No, I wasn't. The agreement was that there was a ticket for me at the box office and it cost about 1.8 rubles. You could then sell it for 10-20 times more or even for foreign currency to a foreigner. I even had a certain business plan in my head, which unfortunately I never realized. At that moment foreign currency operations were still banned. And there were instances when I managed to sell the tickets to foreigners on the street.
There was always a sort of industry concerning the tickets. On Saturdays, at a certain time of day, they were sold at the box office. The people jammed their way in; it was actually called a "jam." They would form a line and spend the night near the box office. Everyone would then be sold a limited number of tickets.
There were serious speculators behind this who would buy the tickets from the people and them resell them for incredible prices. Or they would exchange them in shops for goods. It was a time of complete shortage of everything from food to goods. I once witnessed how in one of the central food stores Bolshoi tickets were exchanged for Bird’s Milk pies.
But I didn't get a chance to do all this. The Soviet Union ceased to exist and the whole theatrical scene changed drastically.
Nina Ananiashvili after Sergei Prokofiev's Romeo and Juliet ballet, 1988. Alexander Makarov/RIA Novosti
Many yes, right in front of the theater. I enjoyed selling them in the courtyard of the Pushkin Museum. It is a famous museum, there are always many foreigners there and the place is beautiful.
Once I was taken to a police precinct. The police had seen that I was telling tourists something but could not understand what it was. I had had tickets in my pocket but managed to get rid of them. And my friend, who had been watching me from afar, picked them up. So no loss from this operation.
The Bolshoi Theater in central Moscow, 2016. Source: Reuters
I think that this was a marginal group of ballet enthusiasts. Usually they were gay people without families, with average means. And it seemed that for them it was a true delight, thanks to which it was possible to live decently in those days without working anywhere else.
I remember one of them used to say: "I manage the Russian ballet. Some I reject, some I extoll." I think they were just boasting but still they believed that they were creating stars.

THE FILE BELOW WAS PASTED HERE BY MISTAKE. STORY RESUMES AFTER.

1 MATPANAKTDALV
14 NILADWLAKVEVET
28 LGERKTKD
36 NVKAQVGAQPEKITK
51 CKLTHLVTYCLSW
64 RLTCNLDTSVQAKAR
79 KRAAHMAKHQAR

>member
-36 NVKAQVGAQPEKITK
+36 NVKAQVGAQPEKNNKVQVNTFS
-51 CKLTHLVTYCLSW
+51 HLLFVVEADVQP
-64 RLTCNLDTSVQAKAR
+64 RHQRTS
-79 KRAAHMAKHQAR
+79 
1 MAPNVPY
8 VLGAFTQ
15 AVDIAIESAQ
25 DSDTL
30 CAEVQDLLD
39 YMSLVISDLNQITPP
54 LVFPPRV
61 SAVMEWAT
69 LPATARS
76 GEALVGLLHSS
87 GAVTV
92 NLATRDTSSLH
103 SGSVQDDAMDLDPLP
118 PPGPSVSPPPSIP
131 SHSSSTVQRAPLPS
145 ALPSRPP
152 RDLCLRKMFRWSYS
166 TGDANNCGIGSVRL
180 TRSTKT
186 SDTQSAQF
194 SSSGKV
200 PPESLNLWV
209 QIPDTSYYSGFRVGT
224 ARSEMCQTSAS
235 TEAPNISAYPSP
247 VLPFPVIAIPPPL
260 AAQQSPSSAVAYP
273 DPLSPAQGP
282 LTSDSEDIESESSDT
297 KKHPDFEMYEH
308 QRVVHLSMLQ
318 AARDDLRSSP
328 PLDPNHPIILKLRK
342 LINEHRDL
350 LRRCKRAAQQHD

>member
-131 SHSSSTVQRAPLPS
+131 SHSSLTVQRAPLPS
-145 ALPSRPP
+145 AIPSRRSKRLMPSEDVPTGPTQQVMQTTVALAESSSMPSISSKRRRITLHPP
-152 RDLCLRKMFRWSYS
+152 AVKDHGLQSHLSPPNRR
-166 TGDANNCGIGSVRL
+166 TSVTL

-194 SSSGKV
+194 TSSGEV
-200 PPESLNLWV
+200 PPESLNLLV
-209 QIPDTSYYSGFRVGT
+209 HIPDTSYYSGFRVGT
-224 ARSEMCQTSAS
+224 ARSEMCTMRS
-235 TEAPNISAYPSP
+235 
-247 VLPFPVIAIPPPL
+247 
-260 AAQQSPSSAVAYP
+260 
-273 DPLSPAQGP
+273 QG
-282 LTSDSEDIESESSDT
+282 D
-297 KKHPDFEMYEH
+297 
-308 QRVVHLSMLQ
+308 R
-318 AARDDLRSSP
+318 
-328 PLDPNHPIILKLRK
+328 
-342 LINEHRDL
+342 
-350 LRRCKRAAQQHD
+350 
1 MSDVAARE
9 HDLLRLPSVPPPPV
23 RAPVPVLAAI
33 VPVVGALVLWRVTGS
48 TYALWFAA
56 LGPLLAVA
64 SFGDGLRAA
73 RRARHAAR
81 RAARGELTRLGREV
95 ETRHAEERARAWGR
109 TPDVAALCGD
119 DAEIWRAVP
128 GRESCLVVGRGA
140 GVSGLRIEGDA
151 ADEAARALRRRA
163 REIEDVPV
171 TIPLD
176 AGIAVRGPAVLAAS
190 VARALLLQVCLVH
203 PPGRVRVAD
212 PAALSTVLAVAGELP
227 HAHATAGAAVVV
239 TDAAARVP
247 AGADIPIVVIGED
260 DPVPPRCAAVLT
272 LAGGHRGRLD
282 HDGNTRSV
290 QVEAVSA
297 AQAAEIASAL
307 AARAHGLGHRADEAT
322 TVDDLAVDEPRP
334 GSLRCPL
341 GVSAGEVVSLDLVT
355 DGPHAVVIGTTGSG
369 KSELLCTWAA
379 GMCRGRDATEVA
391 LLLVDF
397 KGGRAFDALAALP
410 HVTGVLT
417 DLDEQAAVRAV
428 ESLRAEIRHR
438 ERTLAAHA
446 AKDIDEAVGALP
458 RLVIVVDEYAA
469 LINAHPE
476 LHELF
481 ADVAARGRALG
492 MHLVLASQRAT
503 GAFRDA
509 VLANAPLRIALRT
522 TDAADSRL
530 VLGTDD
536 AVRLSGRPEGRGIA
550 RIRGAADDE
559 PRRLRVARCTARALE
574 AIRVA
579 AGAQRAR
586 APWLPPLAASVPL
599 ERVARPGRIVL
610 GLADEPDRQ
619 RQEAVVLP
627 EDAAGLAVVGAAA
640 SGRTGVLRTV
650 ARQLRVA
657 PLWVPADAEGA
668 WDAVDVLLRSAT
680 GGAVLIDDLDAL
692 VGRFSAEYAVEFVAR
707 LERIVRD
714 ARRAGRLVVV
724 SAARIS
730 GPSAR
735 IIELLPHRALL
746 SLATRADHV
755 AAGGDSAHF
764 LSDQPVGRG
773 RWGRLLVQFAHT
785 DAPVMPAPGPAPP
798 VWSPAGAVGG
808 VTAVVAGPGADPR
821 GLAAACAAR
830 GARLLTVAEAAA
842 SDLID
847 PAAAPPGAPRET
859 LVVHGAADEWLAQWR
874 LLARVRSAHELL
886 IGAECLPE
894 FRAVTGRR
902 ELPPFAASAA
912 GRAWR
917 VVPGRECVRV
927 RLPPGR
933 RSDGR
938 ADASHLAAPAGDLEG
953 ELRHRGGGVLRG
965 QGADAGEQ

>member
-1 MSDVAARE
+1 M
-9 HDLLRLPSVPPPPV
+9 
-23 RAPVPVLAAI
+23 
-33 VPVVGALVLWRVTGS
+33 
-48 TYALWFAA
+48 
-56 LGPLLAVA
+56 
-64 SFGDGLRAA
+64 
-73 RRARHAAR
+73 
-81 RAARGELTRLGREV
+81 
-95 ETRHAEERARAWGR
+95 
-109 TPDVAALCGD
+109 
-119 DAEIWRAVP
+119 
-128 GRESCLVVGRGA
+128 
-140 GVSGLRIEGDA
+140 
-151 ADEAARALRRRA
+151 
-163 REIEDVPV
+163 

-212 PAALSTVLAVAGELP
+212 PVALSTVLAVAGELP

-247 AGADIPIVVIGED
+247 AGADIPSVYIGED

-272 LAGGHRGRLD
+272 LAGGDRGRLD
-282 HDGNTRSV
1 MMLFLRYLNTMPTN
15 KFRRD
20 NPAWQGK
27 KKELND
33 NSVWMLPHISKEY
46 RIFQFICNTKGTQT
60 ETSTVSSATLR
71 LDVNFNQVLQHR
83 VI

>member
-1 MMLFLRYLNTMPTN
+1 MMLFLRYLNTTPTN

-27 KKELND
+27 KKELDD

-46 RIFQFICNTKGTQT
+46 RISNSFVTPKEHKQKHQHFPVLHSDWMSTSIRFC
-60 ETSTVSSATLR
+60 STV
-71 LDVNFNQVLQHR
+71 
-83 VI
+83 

They could afford certain items that were considered luxurious in the Soviet Union: jeans, VCRs, Sony TVs, but not much else. They did not make money that 19th-century claques would risk their lives for.
One 19th-century claque wrote in their memoirs how his colleague threw himself to stop a runaway horse carriage carrying a prima ballerina. People shouted, "Are you crazy, you could have been trampled to death!" He responded: "My entire livelihood was almost destroyed!"
In total the Bolshoi had about 10 such characters - three permanent ones and others like me – temporary students. We were on informal terms with all the stars. I once even heard how they told Nina Ananiashvili that she stretched her leg in the wrong way or that she got up in the wrong place. On the contrary they also sang her praises. And she accepted it all in a calm and friendly manner. Perhaps it was also good for her.
The main stage of the Bolshoi Theater, 2016. Source: AP
As a rule we would sit up top in the fourth tier of the mezzanine. My favorite spot was near the railing as close as possible to the stage. It was practically impossible to see the decorations from there. But it was the best place to watch the dance. You could see every movement, the orchestra.
Back then the Bolshoi was not very comfortable for the audience. The parterre, yes, it was broad. But from the second row of boxes you couldn't see anything.
Almost until finishing my studies – more than three years. I remember this because I had seen three traditional Christmas performances of “The Nutcracker” at the Bolshoi. Then perestroika began and everything started to change - both in the life of the theater and in mine.